- Cycling shorts and leggings – first seen in the 1980s
- Flared pants – they are back again!
- Spaghetti top or crop top
- Mullet and perm – only the brave dare to do so
Men’s It Pieces
- Shirts from the thrift stores
- Sneakers, preferably from Nike, Vans, New Balance or Adidas
- Nail polish in different colors
- Statement t-shirts and hoodies
- Fanny packs or small handbags
- 1990s bucket hats
Brands, shopping, and trends among Generation Z
Like any other, Generation Z is not a homogeneous group, but consists of very different individuals. Nevertheless, a few trends can be identified:
What are the values of Generation Z?
- Online first – Gen Z doesn’t know a world without the Internet. It is the first stop for everything they need. This generation filters offers quickly and routinely according to their benefits. Anything that doesn’t match flies out the window straight away. The fast-moving, vertical world of TikTok is not considered overbearing, but a daily source of inspiration. An oversupply of input is quite normal.
- Re-commerce and organic – Many Gen Zs like to consume, but consciously, attaching importance to recycling, sustainable materials and natural ingredients. Sustainable skincare products are just as trendy as second-hand clothing. 52% of Instagram users follow accounts dedicated to social justice. 80% of Generation Z have already bought second-hand goods, while 32% sell used clothing themselves.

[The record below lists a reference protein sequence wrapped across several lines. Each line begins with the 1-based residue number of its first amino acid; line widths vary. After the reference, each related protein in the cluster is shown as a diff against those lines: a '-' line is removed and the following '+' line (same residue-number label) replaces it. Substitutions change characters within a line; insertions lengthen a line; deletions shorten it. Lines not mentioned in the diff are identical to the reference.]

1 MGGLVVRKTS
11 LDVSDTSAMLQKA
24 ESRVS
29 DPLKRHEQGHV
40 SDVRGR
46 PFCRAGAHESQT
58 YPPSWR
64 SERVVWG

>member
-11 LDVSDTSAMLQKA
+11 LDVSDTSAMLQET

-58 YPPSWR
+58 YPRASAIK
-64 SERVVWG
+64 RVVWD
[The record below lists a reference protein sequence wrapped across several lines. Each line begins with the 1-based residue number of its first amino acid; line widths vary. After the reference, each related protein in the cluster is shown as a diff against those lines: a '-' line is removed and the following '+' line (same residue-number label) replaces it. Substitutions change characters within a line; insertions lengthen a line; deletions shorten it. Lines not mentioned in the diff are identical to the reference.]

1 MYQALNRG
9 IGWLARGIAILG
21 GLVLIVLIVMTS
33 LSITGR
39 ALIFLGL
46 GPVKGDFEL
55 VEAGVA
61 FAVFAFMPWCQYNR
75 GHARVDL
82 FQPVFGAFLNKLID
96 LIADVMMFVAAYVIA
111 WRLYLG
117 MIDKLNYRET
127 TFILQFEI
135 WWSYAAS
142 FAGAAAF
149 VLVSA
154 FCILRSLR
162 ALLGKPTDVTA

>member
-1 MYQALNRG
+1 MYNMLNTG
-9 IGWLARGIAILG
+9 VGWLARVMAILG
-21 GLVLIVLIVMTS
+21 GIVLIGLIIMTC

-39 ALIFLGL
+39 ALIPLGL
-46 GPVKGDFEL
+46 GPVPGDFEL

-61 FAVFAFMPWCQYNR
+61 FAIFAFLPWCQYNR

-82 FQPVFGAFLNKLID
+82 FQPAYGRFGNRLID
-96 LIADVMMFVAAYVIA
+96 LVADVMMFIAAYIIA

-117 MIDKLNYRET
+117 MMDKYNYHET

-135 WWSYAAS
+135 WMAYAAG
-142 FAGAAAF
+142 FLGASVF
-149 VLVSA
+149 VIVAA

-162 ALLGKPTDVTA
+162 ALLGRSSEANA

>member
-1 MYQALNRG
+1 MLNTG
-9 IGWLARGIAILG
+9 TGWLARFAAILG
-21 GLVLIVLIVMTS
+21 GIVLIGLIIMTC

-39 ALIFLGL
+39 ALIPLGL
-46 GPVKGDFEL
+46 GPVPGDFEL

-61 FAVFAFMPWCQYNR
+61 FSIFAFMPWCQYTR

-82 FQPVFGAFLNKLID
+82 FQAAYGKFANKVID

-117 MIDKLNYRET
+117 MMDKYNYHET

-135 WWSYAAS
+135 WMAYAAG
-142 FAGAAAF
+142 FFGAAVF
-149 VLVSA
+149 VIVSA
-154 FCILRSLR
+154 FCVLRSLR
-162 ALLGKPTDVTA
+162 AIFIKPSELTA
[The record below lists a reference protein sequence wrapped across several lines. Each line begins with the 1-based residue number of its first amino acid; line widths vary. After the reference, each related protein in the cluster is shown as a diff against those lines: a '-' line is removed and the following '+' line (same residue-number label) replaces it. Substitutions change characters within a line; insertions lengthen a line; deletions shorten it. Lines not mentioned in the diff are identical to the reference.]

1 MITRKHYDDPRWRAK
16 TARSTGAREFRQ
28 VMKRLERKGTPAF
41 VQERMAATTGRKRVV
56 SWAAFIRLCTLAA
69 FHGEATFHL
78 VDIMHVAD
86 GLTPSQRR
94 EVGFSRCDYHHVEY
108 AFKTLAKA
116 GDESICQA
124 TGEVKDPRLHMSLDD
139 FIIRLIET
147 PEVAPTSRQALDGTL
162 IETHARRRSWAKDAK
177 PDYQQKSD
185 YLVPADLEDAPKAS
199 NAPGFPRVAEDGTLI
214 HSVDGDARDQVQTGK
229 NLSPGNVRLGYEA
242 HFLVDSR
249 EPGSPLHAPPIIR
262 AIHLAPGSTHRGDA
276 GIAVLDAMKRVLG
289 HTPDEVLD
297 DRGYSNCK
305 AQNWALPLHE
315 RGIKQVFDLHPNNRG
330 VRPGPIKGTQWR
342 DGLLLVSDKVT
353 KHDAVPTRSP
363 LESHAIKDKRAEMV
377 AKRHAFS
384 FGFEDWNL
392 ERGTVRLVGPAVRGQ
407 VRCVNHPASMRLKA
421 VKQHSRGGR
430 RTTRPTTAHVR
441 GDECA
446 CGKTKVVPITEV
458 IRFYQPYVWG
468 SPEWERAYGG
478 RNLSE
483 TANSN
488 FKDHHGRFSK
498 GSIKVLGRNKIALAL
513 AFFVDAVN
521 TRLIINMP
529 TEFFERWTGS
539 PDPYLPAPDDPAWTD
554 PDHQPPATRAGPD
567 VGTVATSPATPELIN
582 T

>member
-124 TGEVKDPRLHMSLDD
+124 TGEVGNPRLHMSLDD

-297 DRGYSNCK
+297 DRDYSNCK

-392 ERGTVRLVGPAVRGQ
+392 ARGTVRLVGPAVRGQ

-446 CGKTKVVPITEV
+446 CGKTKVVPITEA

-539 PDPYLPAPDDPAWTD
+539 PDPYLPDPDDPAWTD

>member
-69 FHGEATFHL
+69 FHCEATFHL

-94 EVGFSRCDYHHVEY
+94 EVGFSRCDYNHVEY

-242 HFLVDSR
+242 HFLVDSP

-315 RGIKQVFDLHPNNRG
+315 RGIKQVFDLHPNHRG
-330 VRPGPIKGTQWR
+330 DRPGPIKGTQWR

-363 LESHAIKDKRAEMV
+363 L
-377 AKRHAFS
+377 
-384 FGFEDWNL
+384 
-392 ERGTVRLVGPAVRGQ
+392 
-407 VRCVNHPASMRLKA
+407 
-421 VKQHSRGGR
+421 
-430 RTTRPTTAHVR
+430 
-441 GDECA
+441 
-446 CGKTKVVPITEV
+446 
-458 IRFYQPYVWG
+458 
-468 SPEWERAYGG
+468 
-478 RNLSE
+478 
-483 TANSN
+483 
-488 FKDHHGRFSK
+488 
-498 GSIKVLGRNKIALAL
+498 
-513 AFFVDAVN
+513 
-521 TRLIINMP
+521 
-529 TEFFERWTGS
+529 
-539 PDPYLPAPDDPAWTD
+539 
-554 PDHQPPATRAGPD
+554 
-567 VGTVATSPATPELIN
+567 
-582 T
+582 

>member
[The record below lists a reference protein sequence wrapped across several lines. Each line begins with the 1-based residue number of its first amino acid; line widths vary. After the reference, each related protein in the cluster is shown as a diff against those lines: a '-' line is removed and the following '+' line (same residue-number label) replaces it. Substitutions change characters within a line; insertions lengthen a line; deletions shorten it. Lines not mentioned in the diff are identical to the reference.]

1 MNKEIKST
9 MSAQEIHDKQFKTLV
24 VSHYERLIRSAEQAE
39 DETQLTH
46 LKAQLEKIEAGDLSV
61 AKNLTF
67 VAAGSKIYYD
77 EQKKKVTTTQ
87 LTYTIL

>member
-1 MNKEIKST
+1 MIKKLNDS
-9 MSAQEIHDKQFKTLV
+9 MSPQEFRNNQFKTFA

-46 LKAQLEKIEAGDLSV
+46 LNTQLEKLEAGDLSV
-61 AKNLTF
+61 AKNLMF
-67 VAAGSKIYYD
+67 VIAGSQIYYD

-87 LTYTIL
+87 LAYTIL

- Self-depricating humor – Life is serious enough as it is. Memes and jokes about the absurdities of everyday life in a visual form are ubiquitous on social media. This is also relevant for brands: with humor they have the best chance of being well perceived by Gen Z.
- Online dating – Getting to know someone online is no problem, but dating in real life or even approaching a stranger? Cringe. One popular alternative is a video chat. Tinder reports 52% more mentions of the term “video call” in profiles worldwide. Also interesting: one-fifth of Gen Z describe themselves as queer.
- Fear of the future – A Gallup study from 2022 shows that almost nine out of ten young people (86%) are afraid of the future. Only one in three of those surveyed trust politicians to get to grips with the challenges of the present by the year 2050.
Generation Z’s favorite brands
Big brand names still make an impression, but they are no longer enough. The ethical behavior of brands is becoming more important. When Gen Z gets excited about a brand, it’s because it stands for real values and trustworthiness. These three brands manage that:
Famous designers, limited-edition retros, collaborations with rappers, and simply good shoes and clothes. It works so well that Nike fans themselves pick up their cell phones and share their best Nike moments. There’s no better advertising.
The US brand seems to have the right pair of jeans for every figure. They stand for durability, and tell customers to wash their pants only every other week. Then pass them on to later generations when you’re done wearing them. Sick!
to last from generation to generation✨👖 #buybetterwearlonger #liveinlevis
The candy maker is doing a lot of things right, from its vegan product line to climate-neutral production goals to fun TikToks featuring real Katjes fans.
Generation Z Scene